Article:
The Arleta High girls’ basketball team has been going through a bit of a rough patch lately, losing three of its last four games during the holiday break. But that is always possible with holiday tournaments that can require three or four games in a four-day period, like the recent Legacy High Tournament in Southgate that the Mustangs participated in. And even the very best teams have hills and valleys over the course of a season.
Coach Erika Guijarro wasn’t sure in the beginning what was possible for this edition of Mustangs, even though the team has 13 seniors on its 15-player roster (the other two being juniors). But this group, having played collectively together the past two seasons, now knows how to play as a unit and how to play a successful style.
“To be honest I didn’t expect too much,” Guijarro said. “But after the fall schedule, I felt the team could do something — we could win the league, maybe get out of the first round of playoffs. That would be a key step.
“Last year we had no business being in D-I so I put us in tough tournaments [this season] to show we maybe didn’t belong in D-I. But we’ve done okay. We did well with what we had.”
Arleta may not have great height or length. But the Mustangs are not afraid of playing tough competition, and its 11-9 overall record — which includes victories over North Hollywood High, Marshall High of Los Angeles, East Valley League rival Poly High and, most recently, Crossroads High of Santa Monica — bears that out.
But that could change. The teachers union — United Teachers of Los Angeles (UTLA) — has been threatening to strike because its contract talks with the Los Angeles Unified School District (LAUSD) have dragged on for nearly two years. It would be the first such strike since 1989.
The strike was initially set for today, Jan. 10, but now has been postponed until Monday, Jan. 14. Union and district officials were still in contract talks on Wednesday.
While schools would remain open during a strike, and some after-school programs would continue, the LAUSD Interscholastic Athletics office sent out a memo to all LAUSD principals on Monday, Jan. 7, stating that all practices and games would be completely shut down if there was a strike, and for the duration of said strike. (Charter schools like Birmingham, El Camino Real, and Granada Hills could still practice or play in games because charter schools have a separate union contract.)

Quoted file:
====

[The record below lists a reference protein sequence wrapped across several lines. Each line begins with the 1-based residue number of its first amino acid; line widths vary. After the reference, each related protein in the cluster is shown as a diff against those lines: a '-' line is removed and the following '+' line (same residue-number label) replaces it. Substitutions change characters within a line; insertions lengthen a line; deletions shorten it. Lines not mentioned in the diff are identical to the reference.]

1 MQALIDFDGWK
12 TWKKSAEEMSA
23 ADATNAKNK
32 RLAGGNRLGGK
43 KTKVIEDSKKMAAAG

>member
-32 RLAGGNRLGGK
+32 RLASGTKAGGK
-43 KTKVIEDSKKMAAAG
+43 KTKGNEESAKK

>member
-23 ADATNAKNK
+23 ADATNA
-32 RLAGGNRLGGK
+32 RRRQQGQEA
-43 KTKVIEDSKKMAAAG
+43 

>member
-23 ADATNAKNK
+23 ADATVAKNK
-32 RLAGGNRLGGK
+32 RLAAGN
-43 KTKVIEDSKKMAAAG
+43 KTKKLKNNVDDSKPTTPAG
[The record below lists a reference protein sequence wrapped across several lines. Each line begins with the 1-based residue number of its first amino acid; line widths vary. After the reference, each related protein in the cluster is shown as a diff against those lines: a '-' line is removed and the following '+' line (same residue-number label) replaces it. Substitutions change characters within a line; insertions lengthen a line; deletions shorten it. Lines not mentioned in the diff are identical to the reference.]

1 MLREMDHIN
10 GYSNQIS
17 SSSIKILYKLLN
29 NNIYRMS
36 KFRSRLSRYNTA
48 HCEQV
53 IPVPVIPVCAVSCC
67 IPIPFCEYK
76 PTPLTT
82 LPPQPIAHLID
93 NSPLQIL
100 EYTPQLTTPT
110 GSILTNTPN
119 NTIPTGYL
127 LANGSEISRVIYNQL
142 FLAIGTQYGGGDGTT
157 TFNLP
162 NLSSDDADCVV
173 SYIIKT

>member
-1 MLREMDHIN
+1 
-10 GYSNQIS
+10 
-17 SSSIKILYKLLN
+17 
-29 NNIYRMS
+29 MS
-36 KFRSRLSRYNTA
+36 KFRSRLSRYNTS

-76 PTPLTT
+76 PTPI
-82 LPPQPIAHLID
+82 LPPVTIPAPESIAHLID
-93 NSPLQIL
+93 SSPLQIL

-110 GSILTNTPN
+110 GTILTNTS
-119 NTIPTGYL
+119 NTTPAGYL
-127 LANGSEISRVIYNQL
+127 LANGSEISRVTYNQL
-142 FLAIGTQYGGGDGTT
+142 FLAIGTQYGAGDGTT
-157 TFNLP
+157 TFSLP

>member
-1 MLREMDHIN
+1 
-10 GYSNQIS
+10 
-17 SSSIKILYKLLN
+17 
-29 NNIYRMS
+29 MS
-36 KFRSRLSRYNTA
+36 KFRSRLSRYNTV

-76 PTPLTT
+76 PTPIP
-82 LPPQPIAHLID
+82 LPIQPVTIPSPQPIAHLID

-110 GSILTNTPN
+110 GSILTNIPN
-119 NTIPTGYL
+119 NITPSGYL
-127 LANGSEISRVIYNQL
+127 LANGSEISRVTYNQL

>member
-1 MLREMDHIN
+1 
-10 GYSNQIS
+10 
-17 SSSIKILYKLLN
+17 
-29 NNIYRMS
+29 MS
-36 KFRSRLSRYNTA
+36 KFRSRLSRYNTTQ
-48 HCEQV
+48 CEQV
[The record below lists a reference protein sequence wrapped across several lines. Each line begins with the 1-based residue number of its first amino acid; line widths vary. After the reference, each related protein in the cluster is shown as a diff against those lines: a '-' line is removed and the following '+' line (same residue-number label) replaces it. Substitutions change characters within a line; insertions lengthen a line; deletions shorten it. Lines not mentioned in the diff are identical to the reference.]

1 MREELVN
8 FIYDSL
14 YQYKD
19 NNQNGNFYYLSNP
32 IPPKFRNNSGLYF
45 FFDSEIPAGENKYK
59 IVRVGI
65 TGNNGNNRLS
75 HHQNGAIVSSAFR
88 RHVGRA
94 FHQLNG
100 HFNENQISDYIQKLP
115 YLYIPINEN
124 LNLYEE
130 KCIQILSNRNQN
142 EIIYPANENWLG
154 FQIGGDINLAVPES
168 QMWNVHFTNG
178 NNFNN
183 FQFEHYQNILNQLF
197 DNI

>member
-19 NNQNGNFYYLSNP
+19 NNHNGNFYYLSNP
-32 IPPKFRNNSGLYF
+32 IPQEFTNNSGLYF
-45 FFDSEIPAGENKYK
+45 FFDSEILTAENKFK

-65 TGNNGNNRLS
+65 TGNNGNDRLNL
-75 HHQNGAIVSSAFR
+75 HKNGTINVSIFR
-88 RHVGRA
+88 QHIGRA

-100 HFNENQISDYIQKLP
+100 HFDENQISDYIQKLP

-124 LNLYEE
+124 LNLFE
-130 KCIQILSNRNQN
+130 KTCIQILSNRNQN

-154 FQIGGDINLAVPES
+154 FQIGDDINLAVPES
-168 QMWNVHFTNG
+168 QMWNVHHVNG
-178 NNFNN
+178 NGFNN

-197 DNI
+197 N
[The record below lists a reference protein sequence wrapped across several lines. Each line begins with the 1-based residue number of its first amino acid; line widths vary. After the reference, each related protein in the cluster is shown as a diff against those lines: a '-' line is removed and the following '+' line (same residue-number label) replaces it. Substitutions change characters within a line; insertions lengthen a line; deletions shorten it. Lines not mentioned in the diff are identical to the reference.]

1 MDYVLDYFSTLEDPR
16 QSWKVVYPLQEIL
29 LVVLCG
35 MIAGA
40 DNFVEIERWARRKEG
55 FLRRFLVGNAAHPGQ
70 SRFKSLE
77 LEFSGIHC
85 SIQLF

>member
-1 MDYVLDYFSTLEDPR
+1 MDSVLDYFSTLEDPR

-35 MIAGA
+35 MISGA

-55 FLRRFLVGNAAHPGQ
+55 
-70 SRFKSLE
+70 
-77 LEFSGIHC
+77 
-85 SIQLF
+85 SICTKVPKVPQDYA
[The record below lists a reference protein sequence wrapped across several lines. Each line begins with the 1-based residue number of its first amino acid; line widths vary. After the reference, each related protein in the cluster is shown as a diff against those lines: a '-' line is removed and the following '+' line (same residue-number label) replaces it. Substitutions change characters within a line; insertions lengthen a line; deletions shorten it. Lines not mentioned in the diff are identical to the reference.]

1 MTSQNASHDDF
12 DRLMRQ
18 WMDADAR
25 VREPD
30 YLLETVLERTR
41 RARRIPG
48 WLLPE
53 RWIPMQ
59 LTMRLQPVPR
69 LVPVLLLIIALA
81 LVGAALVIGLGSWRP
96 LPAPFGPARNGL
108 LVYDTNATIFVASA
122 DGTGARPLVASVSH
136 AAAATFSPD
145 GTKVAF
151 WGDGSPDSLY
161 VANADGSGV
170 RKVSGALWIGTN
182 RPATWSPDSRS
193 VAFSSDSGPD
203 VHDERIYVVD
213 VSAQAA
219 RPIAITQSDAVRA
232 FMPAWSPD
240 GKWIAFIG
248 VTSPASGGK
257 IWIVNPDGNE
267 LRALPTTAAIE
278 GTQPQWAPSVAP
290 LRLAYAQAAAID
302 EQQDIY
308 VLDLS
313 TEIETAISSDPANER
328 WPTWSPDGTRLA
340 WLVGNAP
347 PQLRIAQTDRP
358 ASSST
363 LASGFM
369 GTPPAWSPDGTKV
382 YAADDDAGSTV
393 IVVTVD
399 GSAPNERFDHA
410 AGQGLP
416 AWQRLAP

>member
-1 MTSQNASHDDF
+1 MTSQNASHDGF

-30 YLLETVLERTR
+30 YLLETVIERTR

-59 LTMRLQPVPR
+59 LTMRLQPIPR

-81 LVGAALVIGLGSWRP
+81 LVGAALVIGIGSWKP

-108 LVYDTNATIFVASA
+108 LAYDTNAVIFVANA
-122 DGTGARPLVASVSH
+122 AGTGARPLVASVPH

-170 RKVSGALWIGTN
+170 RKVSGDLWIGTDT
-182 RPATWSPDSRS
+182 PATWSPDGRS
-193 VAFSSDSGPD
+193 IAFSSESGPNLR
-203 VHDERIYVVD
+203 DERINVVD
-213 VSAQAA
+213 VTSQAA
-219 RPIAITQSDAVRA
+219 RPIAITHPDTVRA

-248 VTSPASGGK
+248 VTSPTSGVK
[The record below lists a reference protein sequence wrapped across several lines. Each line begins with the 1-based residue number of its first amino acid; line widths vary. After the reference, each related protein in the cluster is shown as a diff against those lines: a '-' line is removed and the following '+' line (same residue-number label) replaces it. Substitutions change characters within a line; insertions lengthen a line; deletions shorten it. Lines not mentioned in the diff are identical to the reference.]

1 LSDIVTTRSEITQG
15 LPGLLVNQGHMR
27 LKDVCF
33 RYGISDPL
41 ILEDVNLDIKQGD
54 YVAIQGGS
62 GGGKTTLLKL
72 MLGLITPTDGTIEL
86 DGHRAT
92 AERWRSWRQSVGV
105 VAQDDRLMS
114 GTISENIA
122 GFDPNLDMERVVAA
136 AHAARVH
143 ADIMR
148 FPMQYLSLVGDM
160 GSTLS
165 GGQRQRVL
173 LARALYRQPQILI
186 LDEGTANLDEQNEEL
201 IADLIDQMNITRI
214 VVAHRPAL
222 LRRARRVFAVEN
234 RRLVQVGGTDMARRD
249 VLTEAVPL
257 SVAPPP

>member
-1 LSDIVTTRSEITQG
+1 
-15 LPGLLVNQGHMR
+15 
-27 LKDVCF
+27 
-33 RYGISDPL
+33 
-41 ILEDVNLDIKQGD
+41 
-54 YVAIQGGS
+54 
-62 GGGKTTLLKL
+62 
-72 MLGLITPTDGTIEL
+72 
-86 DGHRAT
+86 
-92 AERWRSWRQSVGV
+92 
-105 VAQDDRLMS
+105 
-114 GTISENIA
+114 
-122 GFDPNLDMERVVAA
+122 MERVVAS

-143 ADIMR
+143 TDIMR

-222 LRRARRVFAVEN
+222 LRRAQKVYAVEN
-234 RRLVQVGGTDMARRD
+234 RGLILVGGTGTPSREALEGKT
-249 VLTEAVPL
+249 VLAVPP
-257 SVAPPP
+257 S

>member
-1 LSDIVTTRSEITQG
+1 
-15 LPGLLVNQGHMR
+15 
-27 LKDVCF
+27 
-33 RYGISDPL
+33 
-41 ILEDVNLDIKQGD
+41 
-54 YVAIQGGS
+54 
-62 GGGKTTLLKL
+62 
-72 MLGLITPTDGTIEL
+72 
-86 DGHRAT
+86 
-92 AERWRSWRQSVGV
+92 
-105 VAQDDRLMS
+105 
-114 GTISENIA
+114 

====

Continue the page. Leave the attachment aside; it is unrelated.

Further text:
Once the issue is resolved school principals could agree to either reschedule games lost to a strike prior to the end of the regular season (Feb. 1) or declare a ‘no-contest,’ meaning the games never existed and there would be no forfeits.
“I’m hoping they settle something,” said Guijarro, a UTLA member. “I’m at the point where I’ve invested a lot in this team. It’s not fair to them. I’ve had the majority of them for four years, especially my point guard. To take this away from them….”
She doesn’t finish the sentence. She doesn’t want to finish the sentence.
Guijarro will admit to this being a unique team to her. “Most of them weren’t basketball players. They had to learn the game. Some of them…were thrown into games. But they rose to the occasion. Some of the kids I thought would never get playing time, but they have surprised me. They’ve learned and they’ve worked hard.”
Two seniors — Itzel Sanchez and Beatrice Pena — are the heart and soul of Arleta.
Sanchez, averaging a team-best 17.9 points, grew up playing basketball in park recreation leagues. Despite her seemingly diminutive 5-2 frame, she has played on the varsity all four years here. She will finish her career as the school’s all-time leader in just about every significant statistical category — including rebounding.
“The last two years she has carried the team,” Guijarro said of Sanchez. “She’s the kind of player who [constantly] works on her game. If I don’t have film up an hour after a game we just played, she will call me.”
Becoming a stat monster wasn’t on Sanchez’s agenda when she arrived at Arleta. “As a freshman, my goal was to just play, because I know a lot of freshmen don’t come in and play,” she said. “My goal was just to make varsity. It wasn’t about breaking records at the school. But it’s pretty cool.”
Sanchez is holding out hope a settlement can be reached or that any strike could end quickly enough to salvage the season.
“I won’t believe [a strike] until it happens. The three weeks [of holiday break] where we had tournaments, I tried to go all out because I knew [the Monroe game] might be our last league game. It [stinks]; I didn’t see my senior year ending like that. At the same time, what else can you do?”
Pena, who also plays volleyball and softball, didn’t play basketball when she came to Arleta as a freshman. But she has steadily worked to learn the game and has evolved into a valuable asset both offensively and defensively, averaging 9.4 points 4.8 rebounds and 1.8 steals.
“My freshman year I was scared to come out to the varsity team,” Pena said. “I didn’t know as much as the other girls. ‘I can’t do what they do, ugh.’ But I started pushing myself to go to the parks and play, have people help me out. And I started liking the game, becoming better.”
Pena hopes she and her teammates will not be fractured by events out of their control.
“We have to stick together as a family, no matter what happens,” she said. “Even if we have to run our practices at the park — we never know when it could end so we have to keep going. Because we still want our season to keep going.”
So does Guijarro.
“The majority of them I’ve had since they were freshmen,” the coach said. “You want to see them succeed. I can’t imagine if I worked hard for four years and have it taken away…you know, for them it’s more than just basketball.”